Dear Workaholics: Sleep is for the Weak

“I believe in special things, in great romances and uncoincidences. I believe that pain is a challenge, with victory to be had. I believe in infinity, and that some things are eternal.”

2014: There I was, biting the end of my 0.4 G-Tec, the one I knew I would have already lost by this same time next week. I think I tweeted the above quote… no, I put it as a Facebook status. Hoping that the likes would encourage my workaholic self and make it believe that I’m not tired.

I’m not tired. I’m not. I’m fulfilled and passionate and super okay… right?

In the shadow of a wave of impending deadlines, at the cusp of panic and way too much caffeine, I needed something to hold on to. They’re just words, but the idea is that I had to believe in something, somehow, to get through what I felt to be the end of the world in my mind.

The more I work, the better I feel, because I’m being a productive member of society. That’s how it’s supposed to go. I’m supposed to be okay, because I’m working so hard.

Back then, I was going home way later than my body would like, but it was no one’s fault but my own. I liked working very late. I was productive and, well, it made me feel fulfilled in the way that you convince yourself a cup of coffee is tantamount to a breakfast buffet.

To do more than what was asked of me, to prove to myself that I could still power through, that I had a lot to give and that I was giving it, mind and body.

Sleep is for the weak.

I forgot what sleep felt like on weekdays. Sleep, and only sleep, is for the weekends.

Back when humanity used horses to get around, the poor animals weren’t given a carrot to follow. They were given blinders. Blinders are these small rectangles placed at either end of a horse’s line of sight. It narrows his vision, keeps the world fairly small. So, the horse just keeps going forward, without getting any ideas.

At that time, I didn’t know it but I was giving myself blinders by creating this formula: life = work. It can be different for others. Sometimes it looks like life = validation, life = ambition, life = comfort, life = happiness. When we create an equation like this, then we stake our lives at the existence of this one thing. And if we don’t have this thing, well.

I’m drowning.

So I started to step back, from myself, my work, my perceived life back then. I backed off, slowly, and with great resistance from the part of me that was angry that I was changing my personal status quo.

Sometimes, we need to back away from what is consuming our lives. You will end up craving what you always eat, and the hunger you satisfy is the hunger you feed.

What are you feeding in your life, right now?

Are you feeding your need for validation, success, power? Are you feeding your need to feel always loved and adored and accepted? Are you feeding your anger, bitterness, your greed, or discontentment? Are you feeding a part of you that you shouldn’t be feeding?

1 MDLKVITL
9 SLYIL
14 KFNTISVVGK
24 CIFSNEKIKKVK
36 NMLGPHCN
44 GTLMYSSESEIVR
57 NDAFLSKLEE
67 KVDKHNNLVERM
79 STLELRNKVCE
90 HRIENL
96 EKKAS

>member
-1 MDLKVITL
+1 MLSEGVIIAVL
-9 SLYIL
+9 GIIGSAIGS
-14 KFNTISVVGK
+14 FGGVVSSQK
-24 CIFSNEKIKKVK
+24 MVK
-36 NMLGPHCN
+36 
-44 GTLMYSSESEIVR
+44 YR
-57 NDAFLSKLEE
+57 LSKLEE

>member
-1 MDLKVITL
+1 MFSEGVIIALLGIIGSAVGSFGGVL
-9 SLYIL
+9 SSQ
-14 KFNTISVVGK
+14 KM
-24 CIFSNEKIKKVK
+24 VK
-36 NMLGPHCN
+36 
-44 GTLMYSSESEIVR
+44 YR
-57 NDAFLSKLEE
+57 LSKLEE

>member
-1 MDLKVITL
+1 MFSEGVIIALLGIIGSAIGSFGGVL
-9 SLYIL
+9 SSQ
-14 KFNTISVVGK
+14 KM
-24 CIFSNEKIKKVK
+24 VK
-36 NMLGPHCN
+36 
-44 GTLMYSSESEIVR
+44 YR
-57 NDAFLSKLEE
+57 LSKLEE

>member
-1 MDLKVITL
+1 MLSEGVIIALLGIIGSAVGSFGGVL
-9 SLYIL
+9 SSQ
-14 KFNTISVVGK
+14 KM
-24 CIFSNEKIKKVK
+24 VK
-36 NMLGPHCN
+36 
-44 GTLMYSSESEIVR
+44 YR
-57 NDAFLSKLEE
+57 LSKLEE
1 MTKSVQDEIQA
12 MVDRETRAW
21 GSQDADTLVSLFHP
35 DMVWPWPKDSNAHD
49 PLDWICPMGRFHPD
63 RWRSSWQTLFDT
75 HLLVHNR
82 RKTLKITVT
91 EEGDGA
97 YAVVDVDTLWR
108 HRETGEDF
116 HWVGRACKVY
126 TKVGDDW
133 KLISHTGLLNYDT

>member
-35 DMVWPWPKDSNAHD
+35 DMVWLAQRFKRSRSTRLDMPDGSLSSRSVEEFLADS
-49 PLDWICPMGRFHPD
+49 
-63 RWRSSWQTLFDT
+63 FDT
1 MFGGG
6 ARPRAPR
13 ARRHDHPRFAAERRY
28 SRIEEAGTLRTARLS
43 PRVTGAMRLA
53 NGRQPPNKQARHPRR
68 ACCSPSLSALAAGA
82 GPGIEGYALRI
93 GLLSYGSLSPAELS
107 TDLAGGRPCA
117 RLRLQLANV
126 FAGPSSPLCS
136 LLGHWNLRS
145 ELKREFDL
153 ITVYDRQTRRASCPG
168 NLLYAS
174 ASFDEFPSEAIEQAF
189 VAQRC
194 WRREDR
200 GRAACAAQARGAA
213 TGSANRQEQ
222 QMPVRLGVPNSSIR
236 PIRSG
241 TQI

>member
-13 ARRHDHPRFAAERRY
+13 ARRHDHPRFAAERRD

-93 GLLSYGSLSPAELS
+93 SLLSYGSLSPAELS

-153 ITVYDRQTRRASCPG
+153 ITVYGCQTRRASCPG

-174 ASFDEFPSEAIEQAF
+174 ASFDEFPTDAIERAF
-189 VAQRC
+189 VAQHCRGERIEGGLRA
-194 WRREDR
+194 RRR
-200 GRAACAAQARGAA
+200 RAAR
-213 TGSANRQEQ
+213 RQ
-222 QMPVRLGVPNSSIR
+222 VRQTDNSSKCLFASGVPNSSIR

If your life feeds—or focuses—too much on the wrong things, then you are letting unhealthy desires consume you.

And if you end up craving the wrong things, it’ll hurt you in the long run.

At the time that I wrote the creed above, I was feeding too much of my need to feel worthwhile. I equated my work too greatly to my identity, and as a result, I started to crumble the moment anything went wrong with my work. I started crumbling every which way, overly-baked in the heat of self-inflicted pressure.

The first step I took to fix my situation was to write down the things that I believed in. The things that I actually wanted to focus on, instead of the things I was focusing on at the time. Then, intentionally and with great effort, I started to let go.

Let go of my mistakes, big and small. Let go of anxieties that told me I wasn’t good enough or wasn’t doing enough. Let go of my need to feel validated, approved, and worthwhile. Slowly, my equation started to change, and turn into a more balanced formula for life, which included relationships, meaning, fulfilment, sacrifice, service, faith, and more.

I’m still in the process of letting go. I think everyone has something to let go of, something to refocus in their lives. As long as you know what you believe in, let those things dictate what aspects of yourself you should feed.

About the Contributor

Kathryn Cartera is a writing enthusiast and a collector of created works, she likes late-night coffee runs and random vacations with inspiring people. She is also highly attracted to food. In her spare time, she enjoys playing the piano, learning everything, and discovering meaning in the simplest things.

This contributor is a customer of The Coffee Bean & Tea Leaf®.

See all of Kathryn Cartera's posts →

Photo by @photogralphed

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